When I am laid in earth

Fes­ti­val O19: Opera Philadel­phia and FringeArts present Let Me Die’

In
3 minute read
A sturdy yet ethereal voice: Joseph Keckler sings in ‘Let Me Die.’ (Photo by Johanna Austin, austinart.org.)
A sturdy yet ethereal voice: Joseph Keckler sings in ‘Let Me Die.’ (Photo by Johanna Austin, austinart.org.)

What does your mind conjure when you hear the word “opera”? Do you picture Tosca leaping from the Castel Sant’Angelo, or recall Violetta expiring in Alfredo’s arms at the end of La Traviata? Orpheus turning around to gaze on Eurydice and, in one unwitting moment, banishing his beloved back to the underworld? Or maybe your signpost is that most fiery of moments, in the literal and figurative sense: Brünnhilde’s immolation? If so, Joseph Keckler’s Let Me Die, a co-presentation of Opera Philadelphia’s 019 festival and the curated Fringe, might be for you.

Let Me Die, a devised work by Keckler, a musician and performance artist, examines the operatic genre’s preoccupation with kicking the bucket. Suicide, assassination, execution, and that ever-popular soprano-killer—tuberculosis—all get an airing in Keckler’s hybrid lecture/ritual pageant at FringeArts.

Meta-collapse?

Keckler keys in on some of the art form’s most persistent tropes. Have you noticed that women are far more likely to expire by an opera’s conclusion than men? (They account for approximately 75% of opera deaths, apparently.) Or that the surfeit of suffering found in most operas might mirror the genre’s own fabulous-invalid status—with companies always on the brink of collapse, yet pulled back into the corporeal realm by the largesse of wealthy patrons and funding organizations?

Keckler is clearly a thoughtful and engaging performer, though he doesn’t always avoid glibness and overintellectualizing. The program’s first half, presented as a lecture, includes a fair amount of witty but empty statements. (“What if all opera is lost?” he conjectures, in reference to works that only survive in fragments.) His conclusions sometimes betray a keen grasp of the obvious. He quotes Slavoj Žižek, namechecks Marina Abramović, and provides a typed bibliography to the audience—all of which gives the impression that this exercise could have easily been a precocious undergraduate’s term paper.

He also indulges in moments of spectacularly poor taste, as when he suggests that the onstage death of renowned baritone Leonard Warren represents the ultimate performance art.

The life of the show

Yet the work, which was co-created with director and dramaturg Elizabeth Gimbel, contains a number of arresting moments. They largely come when Keckler steps away from his carefully curated narrator persona and sings, revealing a surprisingly sturdy bass-baritone with falsetto capabilities that recall Jeff Buckley’s ethereal tone. His rendering of “The Cold Song” from Purcell’s King Arthur—an aria made famous to a new generation when it was performed, in the early 1980s, by a dying Klaus Nomi—is particularly affecting, and does more than almost anything to further the work’s thesis.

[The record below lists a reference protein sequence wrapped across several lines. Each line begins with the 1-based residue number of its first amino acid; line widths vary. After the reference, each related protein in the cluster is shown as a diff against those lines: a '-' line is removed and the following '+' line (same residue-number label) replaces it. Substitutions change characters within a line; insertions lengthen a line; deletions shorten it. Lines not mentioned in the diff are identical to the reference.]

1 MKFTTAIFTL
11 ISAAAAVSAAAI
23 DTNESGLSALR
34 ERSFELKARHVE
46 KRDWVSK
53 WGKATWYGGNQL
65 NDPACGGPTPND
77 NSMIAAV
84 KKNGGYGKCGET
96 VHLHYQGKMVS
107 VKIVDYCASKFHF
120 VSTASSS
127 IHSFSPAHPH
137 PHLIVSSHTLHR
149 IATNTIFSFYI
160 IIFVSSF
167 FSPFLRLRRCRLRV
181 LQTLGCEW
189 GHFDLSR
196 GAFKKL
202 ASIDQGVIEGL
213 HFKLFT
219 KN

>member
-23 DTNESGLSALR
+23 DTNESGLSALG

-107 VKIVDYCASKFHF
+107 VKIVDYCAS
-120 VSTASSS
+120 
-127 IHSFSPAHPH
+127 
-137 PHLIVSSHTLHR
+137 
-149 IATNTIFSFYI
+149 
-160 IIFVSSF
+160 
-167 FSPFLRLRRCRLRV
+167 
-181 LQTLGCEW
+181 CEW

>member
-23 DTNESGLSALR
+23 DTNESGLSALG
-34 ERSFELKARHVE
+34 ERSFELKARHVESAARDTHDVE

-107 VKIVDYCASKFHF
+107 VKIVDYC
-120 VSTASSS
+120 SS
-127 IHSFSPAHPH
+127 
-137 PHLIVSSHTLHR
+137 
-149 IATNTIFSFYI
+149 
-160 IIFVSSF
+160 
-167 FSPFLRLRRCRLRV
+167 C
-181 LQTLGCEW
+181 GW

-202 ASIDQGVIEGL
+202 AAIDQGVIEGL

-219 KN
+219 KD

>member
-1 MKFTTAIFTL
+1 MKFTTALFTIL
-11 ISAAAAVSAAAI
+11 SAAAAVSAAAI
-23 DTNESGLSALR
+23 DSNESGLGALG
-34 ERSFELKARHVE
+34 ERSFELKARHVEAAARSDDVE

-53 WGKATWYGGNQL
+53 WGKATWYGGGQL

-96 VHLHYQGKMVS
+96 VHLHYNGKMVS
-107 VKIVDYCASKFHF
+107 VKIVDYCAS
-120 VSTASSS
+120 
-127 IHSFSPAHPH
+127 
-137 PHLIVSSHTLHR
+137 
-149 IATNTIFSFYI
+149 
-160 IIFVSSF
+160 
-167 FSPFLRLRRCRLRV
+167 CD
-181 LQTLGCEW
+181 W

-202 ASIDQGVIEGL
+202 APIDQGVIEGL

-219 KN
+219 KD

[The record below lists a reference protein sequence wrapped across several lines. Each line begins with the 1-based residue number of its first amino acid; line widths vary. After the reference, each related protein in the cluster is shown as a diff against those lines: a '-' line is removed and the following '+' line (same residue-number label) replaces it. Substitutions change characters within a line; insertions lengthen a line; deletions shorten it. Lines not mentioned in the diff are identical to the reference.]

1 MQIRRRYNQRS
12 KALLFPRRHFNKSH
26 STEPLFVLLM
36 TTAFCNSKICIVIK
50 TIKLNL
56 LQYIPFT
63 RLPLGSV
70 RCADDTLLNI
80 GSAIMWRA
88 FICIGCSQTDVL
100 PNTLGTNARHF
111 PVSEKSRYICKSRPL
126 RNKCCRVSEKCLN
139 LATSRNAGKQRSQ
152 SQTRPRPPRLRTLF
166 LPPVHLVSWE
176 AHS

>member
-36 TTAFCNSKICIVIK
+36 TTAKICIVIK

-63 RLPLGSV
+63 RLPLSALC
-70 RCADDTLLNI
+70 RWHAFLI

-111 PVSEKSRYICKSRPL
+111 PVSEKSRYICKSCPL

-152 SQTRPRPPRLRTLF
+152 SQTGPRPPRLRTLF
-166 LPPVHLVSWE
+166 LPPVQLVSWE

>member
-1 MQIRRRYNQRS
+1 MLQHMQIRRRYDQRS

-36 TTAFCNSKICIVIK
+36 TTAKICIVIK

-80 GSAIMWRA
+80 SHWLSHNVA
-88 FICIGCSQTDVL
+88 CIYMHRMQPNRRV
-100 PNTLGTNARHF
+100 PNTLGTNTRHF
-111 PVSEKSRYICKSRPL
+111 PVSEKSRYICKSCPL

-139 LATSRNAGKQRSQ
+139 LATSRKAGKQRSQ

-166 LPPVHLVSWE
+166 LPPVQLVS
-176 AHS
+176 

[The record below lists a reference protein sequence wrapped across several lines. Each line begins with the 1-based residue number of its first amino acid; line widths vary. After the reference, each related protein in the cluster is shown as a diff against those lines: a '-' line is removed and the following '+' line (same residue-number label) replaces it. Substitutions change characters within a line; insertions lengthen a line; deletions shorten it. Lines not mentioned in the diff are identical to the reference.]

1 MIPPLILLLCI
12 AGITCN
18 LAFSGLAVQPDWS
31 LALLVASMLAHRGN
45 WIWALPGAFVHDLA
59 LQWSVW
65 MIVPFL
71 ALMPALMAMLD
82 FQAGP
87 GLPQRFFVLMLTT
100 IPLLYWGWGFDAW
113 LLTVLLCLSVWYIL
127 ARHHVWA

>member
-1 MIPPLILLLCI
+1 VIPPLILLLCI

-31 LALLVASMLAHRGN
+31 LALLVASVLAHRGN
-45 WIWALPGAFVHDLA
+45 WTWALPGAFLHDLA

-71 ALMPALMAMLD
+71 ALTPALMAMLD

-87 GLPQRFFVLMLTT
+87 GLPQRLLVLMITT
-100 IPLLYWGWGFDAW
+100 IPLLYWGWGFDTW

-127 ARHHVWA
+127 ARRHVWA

The second half of the program is ceded almost entirely to a trio of singers—soprano Veronica Chapman-Smith, mezzo Natalie Levin, and countertenor Augustine Mercante—who enact various musical groupings that intersect with the overall theme. (They are supported by onstage pianist William Kim and violinist Lavinia Pavlish, both superb.)

Men, witches, and answers

Some of the choices are witty and well-judged, as when a section of the deaths of men is cut noticeably short, and the reassignment of selections outside traditional vocal and gender categories proves inventive and campy. But other elements fall flat: A section on “Witches” seems disconnected from the evening’s mandate, and the inclusion of characters who are not sorceresses (like the Kostelnička from Janáček’s Jenůfa) reinforces the overarching sense of sexism that Keckler otherwise tries to avoid.

Let Me Die ends without answering—or, in some cases, really examining—the questions at its center. But the thoughts it provokes should stay with audience members long after they leave the theater.

What, When, Where

Let Me Die. By Joseph Keckler, with Elizabeth Gimbel. Opera Philadelphia and FringeArts. Through September 28, 2019, at FringeArts, 140 N. Christopher Columbus Blvd., Philadelphia. (215) 732-8400 or operaphila.org.

FringeArts is an ADA-compliant venue. For information on all accessibility features, visit here, call the box office, or email [email protected]. There is a private gender-neutral restroom available on the second floor.

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